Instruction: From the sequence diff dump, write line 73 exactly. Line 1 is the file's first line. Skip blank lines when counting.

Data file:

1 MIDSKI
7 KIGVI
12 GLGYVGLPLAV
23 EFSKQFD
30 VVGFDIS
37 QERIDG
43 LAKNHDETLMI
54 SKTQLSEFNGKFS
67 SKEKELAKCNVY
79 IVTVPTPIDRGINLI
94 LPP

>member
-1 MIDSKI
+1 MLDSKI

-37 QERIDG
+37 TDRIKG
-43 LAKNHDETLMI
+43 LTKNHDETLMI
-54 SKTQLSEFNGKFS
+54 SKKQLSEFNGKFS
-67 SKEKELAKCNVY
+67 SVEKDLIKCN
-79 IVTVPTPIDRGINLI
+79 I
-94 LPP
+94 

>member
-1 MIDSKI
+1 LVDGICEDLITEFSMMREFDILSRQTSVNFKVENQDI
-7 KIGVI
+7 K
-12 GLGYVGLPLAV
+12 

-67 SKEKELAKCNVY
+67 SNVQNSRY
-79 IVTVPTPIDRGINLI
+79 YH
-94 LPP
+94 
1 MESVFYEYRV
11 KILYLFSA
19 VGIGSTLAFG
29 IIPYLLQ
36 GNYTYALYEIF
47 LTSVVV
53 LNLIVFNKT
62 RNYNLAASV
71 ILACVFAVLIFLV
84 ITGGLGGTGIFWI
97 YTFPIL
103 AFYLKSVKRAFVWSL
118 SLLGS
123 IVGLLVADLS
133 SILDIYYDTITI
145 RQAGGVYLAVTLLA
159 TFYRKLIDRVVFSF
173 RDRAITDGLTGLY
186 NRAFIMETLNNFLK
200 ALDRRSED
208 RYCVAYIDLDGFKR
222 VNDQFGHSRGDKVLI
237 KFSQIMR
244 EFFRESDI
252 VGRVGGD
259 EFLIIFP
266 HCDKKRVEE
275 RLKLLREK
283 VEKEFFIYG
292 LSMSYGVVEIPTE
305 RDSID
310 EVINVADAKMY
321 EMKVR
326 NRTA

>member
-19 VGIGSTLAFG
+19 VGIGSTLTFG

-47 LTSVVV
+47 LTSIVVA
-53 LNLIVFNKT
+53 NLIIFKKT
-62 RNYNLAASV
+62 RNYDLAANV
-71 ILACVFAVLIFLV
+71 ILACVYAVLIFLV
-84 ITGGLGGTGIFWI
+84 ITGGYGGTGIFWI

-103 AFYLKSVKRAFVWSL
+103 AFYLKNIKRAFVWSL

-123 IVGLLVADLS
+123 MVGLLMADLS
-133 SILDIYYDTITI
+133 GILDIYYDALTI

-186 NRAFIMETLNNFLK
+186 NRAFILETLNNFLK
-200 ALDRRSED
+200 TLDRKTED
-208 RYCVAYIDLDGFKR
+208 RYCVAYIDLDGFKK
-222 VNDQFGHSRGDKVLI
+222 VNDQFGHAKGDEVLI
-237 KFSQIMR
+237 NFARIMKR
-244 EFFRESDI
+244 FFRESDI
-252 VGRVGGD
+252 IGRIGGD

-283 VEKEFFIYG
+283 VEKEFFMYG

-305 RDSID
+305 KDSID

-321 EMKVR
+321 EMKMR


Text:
326 NRTA